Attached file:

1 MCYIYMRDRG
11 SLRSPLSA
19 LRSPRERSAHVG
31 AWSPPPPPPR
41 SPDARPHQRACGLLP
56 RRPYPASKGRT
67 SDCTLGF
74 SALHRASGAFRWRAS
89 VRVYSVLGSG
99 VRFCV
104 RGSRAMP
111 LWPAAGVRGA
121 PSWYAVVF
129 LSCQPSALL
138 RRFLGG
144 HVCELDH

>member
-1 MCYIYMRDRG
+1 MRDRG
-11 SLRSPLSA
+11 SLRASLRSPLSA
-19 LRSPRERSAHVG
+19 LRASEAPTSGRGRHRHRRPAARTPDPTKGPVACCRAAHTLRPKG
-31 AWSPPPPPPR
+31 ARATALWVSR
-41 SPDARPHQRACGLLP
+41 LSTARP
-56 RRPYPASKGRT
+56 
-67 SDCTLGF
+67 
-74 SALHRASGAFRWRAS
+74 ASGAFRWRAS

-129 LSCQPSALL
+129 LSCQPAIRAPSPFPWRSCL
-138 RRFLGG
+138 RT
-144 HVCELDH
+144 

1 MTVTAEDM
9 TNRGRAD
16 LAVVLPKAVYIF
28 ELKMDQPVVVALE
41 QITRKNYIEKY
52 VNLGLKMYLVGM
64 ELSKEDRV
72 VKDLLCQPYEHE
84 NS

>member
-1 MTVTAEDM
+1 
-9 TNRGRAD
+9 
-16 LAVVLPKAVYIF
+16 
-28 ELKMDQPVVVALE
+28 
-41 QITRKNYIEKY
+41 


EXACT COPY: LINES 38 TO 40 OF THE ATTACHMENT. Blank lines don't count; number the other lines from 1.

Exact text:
-144 HVCELDH
+144 

1 MTVTAEDM